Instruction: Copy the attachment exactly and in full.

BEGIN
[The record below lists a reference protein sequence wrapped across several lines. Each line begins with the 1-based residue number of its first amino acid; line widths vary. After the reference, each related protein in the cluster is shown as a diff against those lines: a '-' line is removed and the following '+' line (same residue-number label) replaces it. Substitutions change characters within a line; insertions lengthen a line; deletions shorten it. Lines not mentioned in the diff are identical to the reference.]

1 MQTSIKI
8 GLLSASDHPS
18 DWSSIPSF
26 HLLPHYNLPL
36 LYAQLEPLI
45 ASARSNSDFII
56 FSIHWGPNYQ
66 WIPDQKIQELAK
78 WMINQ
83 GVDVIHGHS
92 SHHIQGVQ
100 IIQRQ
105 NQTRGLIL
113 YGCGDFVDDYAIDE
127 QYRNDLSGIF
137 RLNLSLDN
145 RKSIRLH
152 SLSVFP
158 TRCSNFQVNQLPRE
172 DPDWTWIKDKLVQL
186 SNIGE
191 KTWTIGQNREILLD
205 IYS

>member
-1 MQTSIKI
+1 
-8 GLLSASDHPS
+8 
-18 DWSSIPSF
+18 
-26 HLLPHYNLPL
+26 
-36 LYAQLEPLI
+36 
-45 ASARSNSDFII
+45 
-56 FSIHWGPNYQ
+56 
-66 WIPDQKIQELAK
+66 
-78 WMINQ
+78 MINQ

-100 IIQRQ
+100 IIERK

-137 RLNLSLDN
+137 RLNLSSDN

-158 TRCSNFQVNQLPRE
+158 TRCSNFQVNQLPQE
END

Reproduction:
[The record below lists a reference protein sequence wrapped across several lines. Each line begins with the 1-based residue number of its first amino acid; line widths vary. After the reference, each related protein in the cluster is shown as a diff against those lines: a '-' line is removed and the following '+' line (same residue-number label) replaces it. Substitutions change characters within a line; insertions lengthen a line; deletions shorten it. Lines not mentioned in the diff are identical to the reference.]

1 MQTSIKI
8 GLLSASDHPS
18 DWSSIPSF
26 HLLPHYNLPL
36 LYAQLEPLI
45 ASARSNSDFII
56 FSIHWGPNYQ
66 WIPDQKIQELAK
78 WMINQ
83 GVDVIHGHS
92 SHHIQGVQ
100 IIQRQ
105 NQTRGLIL
113 YGCGDFVDDYAIDE
127 QYRNDLSGIF
137 RLNLSLDN
145 RKSIRLH
152 SLSVFP
158 TRCSNFQVNQLPRE
172 DPDWTWIKDKLVQL
186 SNIGE
191 KTWTIGQNREILLD
205 IYS

>member
-1 MQTSIKI
+1 
-8 GLLSASDHPS
+8 
-18 DWSSIPSF
+18 
-26 HLLPHYNLPL
+26 
-36 LYAQLEPLI
+36 
-45 ASARSNSDFII
+45 
-56 FSIHWGPNYQ
+56 
-66 WIPDQKIQELAK
+66 
-78 WMINQ
+78 MINQ

-100 IIQRQ
+100 IIERK

-137 RLNLSLDN
+137 RLNLSSDN

-158 TRCSNFQVNQLPRE
+158 TRCSNFQVNQLPQE